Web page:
Out of context, this song sounds like a rejected cut from High School Musical, and even in the context of the movie, it’s best enjoyed on repeat viewings, because it’s basically one big ball of foreshadowing wrapped up in as innocent-seeming a package as possible. But properly understood in the context of the film’s plot, it’s actually quite chilling, all the more so because of its relentlessly innocuous, even sugary tone.
This song combines the high-powered vocals of a Calvin Harris single with the deliciously funky beats favored by British underground House into a kind of Holy Grail of House Music. _This_ is why Duke Dumont is so lauded within the Dance Music scene.
This is catchier and less obnoxious than the average bro-country song, but the lyrics are still incredibly stupid, and the song has the same vapid quality the genre in known for.
Written in conjunction with a TV documentary series devoted to the history of American Rock music, this song sees the Foo Fighters mixing their trademark high-class post-Grunge with some fitting retro-rock influences, resulting in a refreshing variation on their usual sound while still maintaining the quality standard they’re known for.
This is a pretty solid dance track in the Calvin Harris-David Guetta model, with Inaya Day’s vocals giving it more of an R&B flavor than is customary for the genre.
Gareth Malone was responsible for one of the only really good Charity singles of the current decade, “Wherever You Are”, but this is basically just another overblown celebrity chorus, no different than any other “We Are the World”-type star showcase. I don’t blame Malone…for a choir director to integrate a bunch of random celebrities of varying degrees of vocal talent into a cohesive choir couldn’t have been easy, and frankly I don’t think anyone else could have done any better, but it was a bad idea from the start, artistically if not commercially.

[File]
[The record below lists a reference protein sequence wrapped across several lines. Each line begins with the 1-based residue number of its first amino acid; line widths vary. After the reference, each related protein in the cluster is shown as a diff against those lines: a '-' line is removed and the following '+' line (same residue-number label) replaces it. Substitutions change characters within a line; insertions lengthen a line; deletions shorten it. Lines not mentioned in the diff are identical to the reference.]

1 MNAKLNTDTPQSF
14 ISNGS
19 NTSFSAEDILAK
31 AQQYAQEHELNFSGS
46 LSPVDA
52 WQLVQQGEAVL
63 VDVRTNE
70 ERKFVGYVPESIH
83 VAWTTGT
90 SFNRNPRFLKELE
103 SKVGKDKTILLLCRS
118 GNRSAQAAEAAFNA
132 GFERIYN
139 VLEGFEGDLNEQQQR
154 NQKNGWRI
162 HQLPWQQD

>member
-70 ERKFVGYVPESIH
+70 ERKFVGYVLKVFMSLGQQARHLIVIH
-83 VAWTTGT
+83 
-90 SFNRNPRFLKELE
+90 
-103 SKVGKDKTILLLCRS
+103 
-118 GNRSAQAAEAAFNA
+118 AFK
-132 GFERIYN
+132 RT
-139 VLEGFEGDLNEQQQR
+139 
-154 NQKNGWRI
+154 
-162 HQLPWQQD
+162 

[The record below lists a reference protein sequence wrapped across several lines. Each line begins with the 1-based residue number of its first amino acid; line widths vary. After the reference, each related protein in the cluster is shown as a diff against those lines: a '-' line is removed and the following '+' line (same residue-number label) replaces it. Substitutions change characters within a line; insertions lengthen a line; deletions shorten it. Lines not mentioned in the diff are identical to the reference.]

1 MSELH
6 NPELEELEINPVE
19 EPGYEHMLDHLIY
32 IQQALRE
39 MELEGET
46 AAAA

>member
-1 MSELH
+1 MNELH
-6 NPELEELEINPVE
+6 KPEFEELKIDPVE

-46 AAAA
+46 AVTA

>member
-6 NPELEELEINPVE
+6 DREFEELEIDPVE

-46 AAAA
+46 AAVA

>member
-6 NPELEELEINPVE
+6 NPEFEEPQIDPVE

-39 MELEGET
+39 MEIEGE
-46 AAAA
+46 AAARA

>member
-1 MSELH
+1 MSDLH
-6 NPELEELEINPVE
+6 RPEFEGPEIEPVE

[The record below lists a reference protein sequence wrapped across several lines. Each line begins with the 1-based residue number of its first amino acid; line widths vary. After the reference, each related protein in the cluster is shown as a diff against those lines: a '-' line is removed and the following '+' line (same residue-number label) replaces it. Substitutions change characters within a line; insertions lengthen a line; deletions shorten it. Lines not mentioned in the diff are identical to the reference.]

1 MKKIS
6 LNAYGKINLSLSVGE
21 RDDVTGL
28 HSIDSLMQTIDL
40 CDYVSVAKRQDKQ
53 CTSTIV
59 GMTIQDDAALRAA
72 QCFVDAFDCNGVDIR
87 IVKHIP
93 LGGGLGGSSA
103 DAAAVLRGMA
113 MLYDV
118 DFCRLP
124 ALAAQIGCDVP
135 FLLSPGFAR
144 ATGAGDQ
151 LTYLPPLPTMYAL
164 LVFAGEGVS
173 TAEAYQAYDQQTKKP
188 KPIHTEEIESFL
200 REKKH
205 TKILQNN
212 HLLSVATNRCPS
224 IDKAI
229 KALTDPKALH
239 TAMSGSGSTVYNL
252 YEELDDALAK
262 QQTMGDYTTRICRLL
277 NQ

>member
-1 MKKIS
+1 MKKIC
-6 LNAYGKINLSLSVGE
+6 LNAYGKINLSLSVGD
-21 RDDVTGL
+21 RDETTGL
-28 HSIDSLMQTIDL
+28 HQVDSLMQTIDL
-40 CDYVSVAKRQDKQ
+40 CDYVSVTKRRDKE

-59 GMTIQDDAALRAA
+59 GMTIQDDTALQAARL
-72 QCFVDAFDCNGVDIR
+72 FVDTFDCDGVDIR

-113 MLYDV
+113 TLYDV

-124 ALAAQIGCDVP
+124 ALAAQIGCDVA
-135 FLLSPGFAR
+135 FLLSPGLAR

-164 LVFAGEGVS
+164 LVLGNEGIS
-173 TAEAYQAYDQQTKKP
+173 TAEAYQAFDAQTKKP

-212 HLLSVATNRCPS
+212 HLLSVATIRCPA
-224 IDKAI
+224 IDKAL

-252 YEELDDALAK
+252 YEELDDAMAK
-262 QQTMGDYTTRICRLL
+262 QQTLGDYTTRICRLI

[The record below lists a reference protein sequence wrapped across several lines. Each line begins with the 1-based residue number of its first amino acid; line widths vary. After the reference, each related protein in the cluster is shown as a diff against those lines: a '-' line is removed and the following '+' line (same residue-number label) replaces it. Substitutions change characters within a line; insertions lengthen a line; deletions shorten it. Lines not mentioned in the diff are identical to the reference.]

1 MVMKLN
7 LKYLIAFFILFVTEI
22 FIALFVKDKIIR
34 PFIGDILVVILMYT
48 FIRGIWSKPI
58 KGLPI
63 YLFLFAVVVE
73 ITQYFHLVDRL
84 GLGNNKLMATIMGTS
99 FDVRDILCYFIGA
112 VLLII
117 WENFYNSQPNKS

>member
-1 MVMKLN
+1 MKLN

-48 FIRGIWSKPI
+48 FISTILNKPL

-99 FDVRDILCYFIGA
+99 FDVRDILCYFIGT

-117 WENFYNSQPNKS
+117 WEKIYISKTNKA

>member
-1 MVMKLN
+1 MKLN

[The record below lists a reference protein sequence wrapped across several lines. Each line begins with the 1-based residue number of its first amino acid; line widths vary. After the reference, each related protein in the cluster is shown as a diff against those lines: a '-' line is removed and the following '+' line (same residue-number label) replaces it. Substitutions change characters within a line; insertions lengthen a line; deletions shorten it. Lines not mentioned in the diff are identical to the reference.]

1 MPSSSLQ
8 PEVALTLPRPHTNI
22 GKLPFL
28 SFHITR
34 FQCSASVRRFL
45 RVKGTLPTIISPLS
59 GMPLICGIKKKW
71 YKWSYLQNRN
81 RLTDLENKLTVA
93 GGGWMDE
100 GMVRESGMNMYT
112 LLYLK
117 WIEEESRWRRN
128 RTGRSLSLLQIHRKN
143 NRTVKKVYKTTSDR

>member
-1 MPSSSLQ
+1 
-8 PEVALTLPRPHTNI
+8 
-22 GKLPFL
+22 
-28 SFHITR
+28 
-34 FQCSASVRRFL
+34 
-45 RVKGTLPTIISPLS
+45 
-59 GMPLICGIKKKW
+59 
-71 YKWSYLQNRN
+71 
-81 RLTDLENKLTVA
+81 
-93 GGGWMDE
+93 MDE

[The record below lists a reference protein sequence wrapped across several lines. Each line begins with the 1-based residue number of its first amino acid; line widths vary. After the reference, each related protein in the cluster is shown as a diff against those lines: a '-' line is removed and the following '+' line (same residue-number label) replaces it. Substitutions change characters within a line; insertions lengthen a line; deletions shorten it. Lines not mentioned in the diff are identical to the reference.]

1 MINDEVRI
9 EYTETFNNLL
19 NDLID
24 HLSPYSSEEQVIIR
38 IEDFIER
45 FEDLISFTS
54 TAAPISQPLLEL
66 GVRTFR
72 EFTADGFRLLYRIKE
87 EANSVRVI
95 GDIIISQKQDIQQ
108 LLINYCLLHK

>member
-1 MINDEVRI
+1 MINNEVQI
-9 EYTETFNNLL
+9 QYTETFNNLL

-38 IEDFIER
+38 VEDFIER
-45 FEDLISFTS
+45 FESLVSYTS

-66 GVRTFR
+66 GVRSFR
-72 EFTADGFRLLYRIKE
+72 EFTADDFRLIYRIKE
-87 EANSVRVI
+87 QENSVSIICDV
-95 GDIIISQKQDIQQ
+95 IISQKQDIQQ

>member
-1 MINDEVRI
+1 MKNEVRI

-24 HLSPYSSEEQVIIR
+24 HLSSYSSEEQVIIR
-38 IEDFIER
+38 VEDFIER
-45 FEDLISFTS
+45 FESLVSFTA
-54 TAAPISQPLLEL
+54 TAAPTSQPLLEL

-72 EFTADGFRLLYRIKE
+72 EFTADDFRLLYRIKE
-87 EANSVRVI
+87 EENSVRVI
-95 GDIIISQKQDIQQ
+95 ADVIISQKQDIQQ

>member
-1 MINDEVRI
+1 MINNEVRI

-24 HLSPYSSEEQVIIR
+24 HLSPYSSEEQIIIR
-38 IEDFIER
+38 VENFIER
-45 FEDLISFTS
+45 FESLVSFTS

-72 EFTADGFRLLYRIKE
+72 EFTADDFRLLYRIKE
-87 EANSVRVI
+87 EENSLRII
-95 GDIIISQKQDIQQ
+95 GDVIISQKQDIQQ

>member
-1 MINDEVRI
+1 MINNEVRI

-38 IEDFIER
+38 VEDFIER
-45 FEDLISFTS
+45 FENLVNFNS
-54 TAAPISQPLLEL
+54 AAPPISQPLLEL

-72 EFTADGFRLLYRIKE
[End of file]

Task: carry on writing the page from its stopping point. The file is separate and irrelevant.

Little Big Town have first-rate instrumentation even on their weaker songs, which puts them ahead of most of their pop-country peers. But it’s frustrating that a band capable of writing searing ballads like “Your Side of the Bed” waste their time on what basically amounts to a bro-country party song with better guitar work.
This is definitely the least interesting of the singles from The Heist. Macklemore’s wordplay is still strong, and Hollis provides a distinctive and interesting sound on the chorus, but a song bragging about your car is so much less interesting than the subject matter on “Same Love”, or “Can’t Hold Us”, or even “Thrift Shop”. It isn’t bad by any means, but Macklemore is capable of better.